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YAG laser capsulotomy

Private treatment for posterior capsule opacification

Ophthalmologists performing a YAG laser capsulotomy procedure
YAG laser capsulotomy is a laser procedure that can quickly restore vision following posterior capsule opacification. It is the only available treatment for the condition. Luckily, it is quick and effective and generally painless. You might also see it referred to as a posterior capsulotomy.

The treatment's full name is Nd:YAG (neodymium-doped yttrium aluminium garnet) laser capsulotomy. It is a very safe treatment and is very common.

Posterior capsule opacification is something that occasionally happens to people after they have cataract surgery.

Cataracts is the term for the clouding of the lens in your eye. This affects your vision, but can be corrected using cataract removal surgery. During cataract surgery, your cloudy natural lens is replaced with a clear artificial lens.

In some cases, a hazy membrane can form just behind this artificial lens implant, in the bag (also known as the lens capsule) where it was placed. This affects the light coming through to the back of the eye. This condition is known as posterior capsule opacity, or PCO. It usually occurs a few years after cataract surgery.

The symptoms of posterior capsule opacity are similar to those you will experience with cataracts. These include:

  • Blurry vision
  • Hazy or cloudy vision
  • Bright glares or halos around lights
  • Double vision
  • Reduced visual focus

PCO is not dangerous, but it does affect your sight. YAG laser capsulotomy is a fast and easy way of improving these symptoms and restoring your sight. There is no other treatment for PCO other than YAG laser capsulotomy, and the condition will not improve by itself.

During YAG laser treatment, eyedrops are used to dilate your pupil, and a local anaesthetic is used to numb the area so you will not feel anything during the treatment.

A special contact lens is put into your eye and you will be asked to sit in a chair, resting your head against a frame. The surgeon then uses a laser beam to make a small hole in the membrane that has formed behind your lens. This will allow light to pass through and enable you to see better.

YAG laser capsulotomy is a quick and easy outpatient treatment that only takes around 20 minutes to complete. You won't usually need to stay overnight, however you will need to wait at the hospital until the doctor has checked your eyes and given you the all-clear to leave.

Usually one treatment is sufficient, but occasionally a second session is needed.

Your vision will be blurry for three to four hours after YAG laser treatment, but it should return to normal quickly. You won't be able to drive for the rest of the day, so make sure you arrange transport to get home after the procedure. A friend or family member might need to help you home and get you set up with everything you need for these first few hours when your vision is affected.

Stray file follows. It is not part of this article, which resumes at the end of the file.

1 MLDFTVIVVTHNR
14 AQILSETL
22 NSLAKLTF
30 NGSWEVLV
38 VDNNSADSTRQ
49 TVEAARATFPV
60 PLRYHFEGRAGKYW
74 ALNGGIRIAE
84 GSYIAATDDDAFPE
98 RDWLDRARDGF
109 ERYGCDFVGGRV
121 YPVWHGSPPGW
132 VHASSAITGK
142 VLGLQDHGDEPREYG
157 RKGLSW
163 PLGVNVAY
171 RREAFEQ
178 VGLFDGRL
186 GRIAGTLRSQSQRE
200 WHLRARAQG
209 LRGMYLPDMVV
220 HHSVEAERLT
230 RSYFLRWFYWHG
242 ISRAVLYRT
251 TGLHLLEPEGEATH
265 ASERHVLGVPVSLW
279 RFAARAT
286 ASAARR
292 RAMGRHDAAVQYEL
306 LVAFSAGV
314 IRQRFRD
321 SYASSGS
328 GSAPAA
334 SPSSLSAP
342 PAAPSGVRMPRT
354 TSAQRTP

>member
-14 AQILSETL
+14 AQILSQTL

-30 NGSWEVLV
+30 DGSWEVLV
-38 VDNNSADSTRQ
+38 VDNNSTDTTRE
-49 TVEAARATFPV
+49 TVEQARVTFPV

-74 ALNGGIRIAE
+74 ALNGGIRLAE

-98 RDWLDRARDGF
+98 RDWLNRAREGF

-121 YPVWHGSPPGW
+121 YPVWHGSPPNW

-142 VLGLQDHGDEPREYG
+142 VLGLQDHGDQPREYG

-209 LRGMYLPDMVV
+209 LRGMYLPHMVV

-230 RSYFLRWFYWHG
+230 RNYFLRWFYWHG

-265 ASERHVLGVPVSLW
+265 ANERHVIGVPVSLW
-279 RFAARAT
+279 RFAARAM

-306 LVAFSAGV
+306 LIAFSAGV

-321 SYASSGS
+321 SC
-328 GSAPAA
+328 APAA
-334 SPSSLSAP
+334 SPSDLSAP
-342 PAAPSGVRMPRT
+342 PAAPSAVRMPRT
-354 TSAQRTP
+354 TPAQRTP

You should be able to continue with most of your everyday activities almost immediately. Some itchiness and mild discomfort are normal, and can be treated at home with painkillers. You might experience floaters in your eye for around a week, along with some sensitivity to bright light.

You might be prescribed anti-inflammatory eye drops to use at home. You probably won't have to use them for longer than a week. You will be able to visit your optician around two weeks later if you need new glasses.

You should avoid rubbing your eyes, wearing eye make-up and swimming for around a fortnight, and should not resume playing contact sports for around four weeks.

It's rare to have any serious complications after a YAG laser capsulotomy. Sometimes there is an increase in eye pressure, which can be treated before you leave the hospital.

There is a very small risk of a build-up of fluid in the macula, part of the retina. This can distort your sight. There is also a very small risk of the retinal detachment. If you experience flashing lights, extreme pain or loss of vision following a YAG laser capsulotomy, you should seek medical assistance immediately.

It's also possible that the opening made by the laser will be too small or incomplete. In these cases, you will probably need a second treatment.

The cost of your procedure will depend on various factors, including which hospital you choose to have treatment at.

If you are paying for your own treatment, we offer fixed-price packages, which include the cost of your aftercare. You can spread the cost over a period of up to five years using our flexible payment options.

If you have private health insurance, YAG laser capsulotomy will often be covered by your policy. Speak to your insurer directly to find out.

When you choose to go private with Circle Health Group, you can expect:

  • Flexible appointment times and locations to suit your routine
  • The freedom to choose which hospital and consultant fits your needs
  • Personalised, consultant-led treatment plans tailored to your specific requirements
  • Comfortable and safe private facilities maintained by expert multidisciplinary teams
  • Private cosy ensuite rooms as standard and delicious healthy meals
  • Affordable, fixed-price packages with aftercare included
  • Flexible payment options to help you spread the cost of your care

If you would like to learn more about treatments for cataracts or, book your appointment online today or call a member of our team directly.

Content reviewed by Circle in-house team in February 2023. Next review due February 2026.

  1. What Is a posterior capsulotomy?, American Academy of Ophthalmology
  2. Posterior capsule opacification, RNIB
  3. YAG laser capsulotomy following cataract surgery, NHS

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